There is a lot of confusion as it relates to dental plans and participating vs. non-participating dentists. Do you choose an in-network or an out-of-network dentist? Which option will best meet both your financial needs, as well as your needs for quality dental care? We have reviewed several online ADA articles in hope that we can clear up some of the confusion and so that you can make dental decisions that are the most beneficial to you and your family in the long run.
What is a Dental Benefit Plan?
Most people refer to the plan that pays for their dental care as insurance, though a dental benefit plan is actually a different type of healthcare plan, says the ADA online article, “What’s the Difference Between Dental Benefits and Dental Insurance?” The article goes on to explain that a dental benefit plan only covers certain costs. It covers some procedures fully, and for others procedures, it only pays a percentage. In addition, sometimes certain procedures recommended by your dentist are not covered at all by a benefit plan.
The challenge occurs when a benefit plan does not cover what your dentist recommends. In these situations, sometimes a patient “settles” for what is covered by their benefit plan instead of receiving what is best in the long-term for the health of their mouth. The ADA article, “Do I Really Need a Dental Plan?” supports this when they say that dental benefit plans are not based on what you need or what the dentist recommends.
Difference Between Participating vs. Non-Participating Dentists:
A dentist who is “in-network” with a dental benefit plan is called a participating dentist and a dentist who is “out-of-network” is a non-participating dentist. The article, “How Does the Dentist I Choose Affect How Much I Pay?” explains that participating dentists have signed a contract with the dental plan carrier in which they have agreed to accept that plan’s set fees as full payment for services. A part of the agreed-upon fee is paid by the dental plan carrier, and you often pay a portion of it with your deductible and co-insurance for the plan. “What Does (And Doesn’t) A Dental Plan Cover?” adds that the amount a plan covers is determined by how much your employer pays into the plan. For individual plans, the terms are listed in the contract.
That said, a large number of dental benefit plans do help to cover dental fees for out-of-network or non-participating dentists. The difference is that benefit plans usually tend to cover less of the out-of-network fees, and the patient is then responsible for whatever costs remain. Of course, the patient always has the option of seeing an out-of-network dentist regardless, as long as they accept responsibility for the full payment of services.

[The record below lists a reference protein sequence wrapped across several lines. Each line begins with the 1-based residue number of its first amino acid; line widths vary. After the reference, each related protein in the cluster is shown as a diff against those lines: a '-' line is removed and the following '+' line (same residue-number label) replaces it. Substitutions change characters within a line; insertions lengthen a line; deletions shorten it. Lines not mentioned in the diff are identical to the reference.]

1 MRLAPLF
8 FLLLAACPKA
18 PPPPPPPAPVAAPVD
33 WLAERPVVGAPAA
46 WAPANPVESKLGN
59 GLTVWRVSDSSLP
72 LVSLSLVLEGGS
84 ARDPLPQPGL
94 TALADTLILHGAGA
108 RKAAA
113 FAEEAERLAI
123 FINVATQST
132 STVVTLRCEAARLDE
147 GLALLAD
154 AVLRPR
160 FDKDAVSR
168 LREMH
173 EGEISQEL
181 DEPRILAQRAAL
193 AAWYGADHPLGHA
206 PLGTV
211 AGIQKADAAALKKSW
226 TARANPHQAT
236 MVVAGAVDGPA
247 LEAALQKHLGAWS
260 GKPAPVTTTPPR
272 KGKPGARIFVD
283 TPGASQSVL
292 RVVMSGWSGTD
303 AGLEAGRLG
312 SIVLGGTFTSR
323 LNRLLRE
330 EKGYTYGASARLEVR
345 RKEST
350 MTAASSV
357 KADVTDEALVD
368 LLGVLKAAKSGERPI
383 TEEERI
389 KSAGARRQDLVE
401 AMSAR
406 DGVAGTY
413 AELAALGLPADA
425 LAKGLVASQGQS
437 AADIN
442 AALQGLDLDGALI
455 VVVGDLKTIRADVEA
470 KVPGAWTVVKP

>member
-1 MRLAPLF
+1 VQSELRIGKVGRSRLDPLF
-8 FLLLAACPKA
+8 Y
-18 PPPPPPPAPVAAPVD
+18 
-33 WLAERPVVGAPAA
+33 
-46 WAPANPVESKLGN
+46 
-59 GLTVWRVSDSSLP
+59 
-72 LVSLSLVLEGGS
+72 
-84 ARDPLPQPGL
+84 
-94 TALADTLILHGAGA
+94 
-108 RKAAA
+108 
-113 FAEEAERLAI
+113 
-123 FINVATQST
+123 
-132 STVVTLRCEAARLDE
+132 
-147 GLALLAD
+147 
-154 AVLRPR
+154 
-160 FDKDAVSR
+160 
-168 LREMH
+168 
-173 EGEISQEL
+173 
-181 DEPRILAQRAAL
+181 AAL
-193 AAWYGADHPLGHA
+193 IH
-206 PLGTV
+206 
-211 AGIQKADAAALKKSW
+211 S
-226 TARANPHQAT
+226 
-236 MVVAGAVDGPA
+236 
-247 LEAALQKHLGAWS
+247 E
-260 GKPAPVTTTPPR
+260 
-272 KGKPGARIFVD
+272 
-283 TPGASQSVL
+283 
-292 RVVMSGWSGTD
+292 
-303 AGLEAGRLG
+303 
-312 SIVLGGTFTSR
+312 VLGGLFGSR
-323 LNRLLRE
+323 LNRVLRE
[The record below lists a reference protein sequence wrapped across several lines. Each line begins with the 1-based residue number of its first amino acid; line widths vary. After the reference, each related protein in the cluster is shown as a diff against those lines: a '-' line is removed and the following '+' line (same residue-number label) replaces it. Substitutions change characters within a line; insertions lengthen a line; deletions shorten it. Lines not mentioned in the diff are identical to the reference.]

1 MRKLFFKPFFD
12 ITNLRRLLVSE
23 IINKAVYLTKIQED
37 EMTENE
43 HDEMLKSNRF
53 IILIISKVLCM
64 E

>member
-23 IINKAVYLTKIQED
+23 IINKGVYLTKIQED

Which Choice is Right for You?
The article, “Does the Dentist I Choose Affect How Much I Pay?” recommends that the choice of a dentist should be based upon whether or not a particular dentist is a fit for your specific dental needs, and not on whether that dentist fits into the requirements of your dental plan. “What Does (And Doesn’t) A Dental Plan Cover” concurs that the least expensive option is not necessarily the healthiest option.
A participating dentist is also not necessarily the most cost-effective option either. The article, “Does the Dentist I Choose Affect How Much I Pay,” supports this when they say that the total costs and premiums that you pay through your benefit plan may actually end up being more than the amount your plan pays. In order to better determine costs, “Do I Really Need a Dental Plan,” recommends that you add up the costs of the plan, which includes the premium, deductible and co-payment, as well as the percentage of treatment costs that you will have to pay out-of-pocket.
So what is the bottom line? The above articles make clear that wise dental health decisions should be based upon your particular dental needs. Finances are also important, but it is incorrect to assume that a participating dentist will necessarily be more cost-effective than a non-participating dentist.
So where do you start when choosing a dentist? Obviously it is important to be aware of your plan’s benefits. Yet, it is equally important to receive referrals from trusted friends and family members who can share their personal experiences about the care that they have received. In other words, do the research and get recommendations. You want a healthy mouth that will last a lifetime…and hopefully a relationship with a dentist that will last just as long.
“Do I Really Need a Dental Plan?” – https://www.mouthhealthy.org/en/dental-care-concerns/do-i-need-a-dental-plan
“Does the Dentist I Choose Affect How Much I Pay?” – https://www.mouthhealthy.org/en/dental-care-concerns/choosing-a-dentist
“What Does (And Doesn’t) A Dental Plan Cover?” – https://www.mouthhealthy.org/en/dental-care-concerns/what-does-my-plan-cover
“What’s the Difference Between Dental Benefits and Dental Insurance?” – https://www.mouthhealthy.org/en/dental-care-concerns/insurance-vs-benefits